Game Reviews

Little Red Sled

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Little Red Sled

Spring is coming. While it may not seem like warmer days are ahead given the most recent blast of icy weather, winter is on its way out the door.

Little Red Sled, however, insists on holding on to the last few moments of winter. As will the snow-covered slopes down which it slides, this adorable racer melts away to reveal bare ground.

Across 13 obstacle-ridden levels, Little Red Sled has you tilting your handset to guide a snowbound racer. Each course highlights an objective ranging from collecting presents on the slopes, finishing within a time limit, or scoring a certain number of points.

Later levels also introduce rabbit obstacles that you either need to whack or avoid.

Picking up presents gives you a points bonus, but you can also gain points by performing tricks. After launching from a ramp, shaking your handset lets you execute a trick. Points and a speed boost are awarded for nailing tricks.

Attempting a bunch of tricks during a timed run is particularly useful since you can gain extra speed by landing a string of tricks.

The first few levels introduce you to these mechanics, but the game quickly ploughs into more difficult territory. What follows are three pairs of levels: two are tricky blue ones, while the remaining four are near-impossible black levels.

From a pleasant slide through a winter wonderland, the game turns into a bumpy, uncomfortable ride through treacherous territory. Advanced black levels, for instance, demand high scores that make a run down the slopes anything but fun.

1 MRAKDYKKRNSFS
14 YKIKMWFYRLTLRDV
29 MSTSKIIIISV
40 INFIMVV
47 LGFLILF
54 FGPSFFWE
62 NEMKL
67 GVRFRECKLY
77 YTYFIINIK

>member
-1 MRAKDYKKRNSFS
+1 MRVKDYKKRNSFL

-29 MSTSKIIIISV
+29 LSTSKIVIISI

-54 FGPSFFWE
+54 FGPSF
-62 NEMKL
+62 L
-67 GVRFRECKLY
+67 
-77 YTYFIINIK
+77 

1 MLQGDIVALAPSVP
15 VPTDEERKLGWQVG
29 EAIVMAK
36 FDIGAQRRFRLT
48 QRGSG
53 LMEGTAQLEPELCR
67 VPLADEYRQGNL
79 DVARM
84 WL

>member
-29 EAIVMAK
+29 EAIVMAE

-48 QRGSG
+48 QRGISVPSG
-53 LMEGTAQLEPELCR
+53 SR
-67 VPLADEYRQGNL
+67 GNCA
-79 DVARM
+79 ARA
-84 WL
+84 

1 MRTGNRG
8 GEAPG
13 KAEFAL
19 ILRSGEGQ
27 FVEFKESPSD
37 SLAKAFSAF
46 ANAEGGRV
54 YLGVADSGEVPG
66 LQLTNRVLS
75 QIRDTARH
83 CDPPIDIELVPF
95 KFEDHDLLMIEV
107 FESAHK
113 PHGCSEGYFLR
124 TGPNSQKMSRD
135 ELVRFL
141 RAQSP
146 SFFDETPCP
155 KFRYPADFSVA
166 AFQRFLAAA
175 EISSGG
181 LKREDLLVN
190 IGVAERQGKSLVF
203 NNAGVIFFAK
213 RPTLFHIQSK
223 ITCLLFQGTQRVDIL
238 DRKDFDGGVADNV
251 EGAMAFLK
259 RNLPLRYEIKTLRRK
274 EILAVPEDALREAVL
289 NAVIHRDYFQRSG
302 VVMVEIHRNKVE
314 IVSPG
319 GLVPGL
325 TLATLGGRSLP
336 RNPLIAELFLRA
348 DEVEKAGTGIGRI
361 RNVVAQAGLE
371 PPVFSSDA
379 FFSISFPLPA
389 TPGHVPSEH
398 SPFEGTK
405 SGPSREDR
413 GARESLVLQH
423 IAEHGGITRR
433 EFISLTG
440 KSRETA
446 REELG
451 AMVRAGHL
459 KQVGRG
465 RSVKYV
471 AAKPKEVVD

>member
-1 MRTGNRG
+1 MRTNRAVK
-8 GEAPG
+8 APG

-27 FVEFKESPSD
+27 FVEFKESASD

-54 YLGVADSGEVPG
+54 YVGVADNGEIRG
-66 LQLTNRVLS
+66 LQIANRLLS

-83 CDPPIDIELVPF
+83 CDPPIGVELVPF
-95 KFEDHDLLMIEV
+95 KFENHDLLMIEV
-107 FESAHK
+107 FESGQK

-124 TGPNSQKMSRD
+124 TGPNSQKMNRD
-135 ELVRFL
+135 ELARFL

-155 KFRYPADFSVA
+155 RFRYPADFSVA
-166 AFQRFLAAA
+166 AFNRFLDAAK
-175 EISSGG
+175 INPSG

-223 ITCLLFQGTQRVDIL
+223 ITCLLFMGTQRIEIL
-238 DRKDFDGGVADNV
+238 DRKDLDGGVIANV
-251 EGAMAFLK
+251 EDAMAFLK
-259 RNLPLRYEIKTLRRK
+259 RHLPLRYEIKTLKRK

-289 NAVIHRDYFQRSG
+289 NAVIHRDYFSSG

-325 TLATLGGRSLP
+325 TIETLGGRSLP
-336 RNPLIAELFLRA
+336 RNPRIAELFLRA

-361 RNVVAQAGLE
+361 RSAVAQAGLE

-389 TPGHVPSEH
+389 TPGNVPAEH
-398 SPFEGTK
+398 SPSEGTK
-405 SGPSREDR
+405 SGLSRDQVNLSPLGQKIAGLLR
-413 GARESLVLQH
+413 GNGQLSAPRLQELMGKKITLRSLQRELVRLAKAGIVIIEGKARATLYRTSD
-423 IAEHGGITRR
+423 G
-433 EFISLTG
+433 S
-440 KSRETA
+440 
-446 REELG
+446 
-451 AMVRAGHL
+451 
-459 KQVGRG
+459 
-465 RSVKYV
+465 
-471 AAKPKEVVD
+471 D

Each level maintains a single objective, which ensures no incentive for replay of finished levels and frustration for those courses difficult to complete. A maximum score for every course intends to encourage replay, but advanced stages actually require that you come close to that maximum.

In short, this fails to become an alternate objective because it's so closely allied with your primary goal.

This also means that, for the most part, a single fault in a black level means you might as well start the level again. This lack of slack certainly has a place in the game, but not within its current structure. There needs to be a gradual increase in difficulty, not a sharp jump.

Short-sighted design leaves the game without alternative touch controls and a thorough explanation of every element of use during play. It’s easy to miss out on some of the core controls, like the ability to slow down by touching the screen.

The control of the sled works well enough, although it would also be good to see touchscreen controls alongside tilt. It's difficult to understand why such an option isn't included.

These omissions, as well as bare bones course design and uneven difficulty, contribute to the game's amateur quality. What charm it has melts away mere moments into play, leaving Little Red Sled to a bumpy ride.

Little Red Sled

Amateur charm is run over by an uneven level of difficulty, rudimentary courses, and a lack of features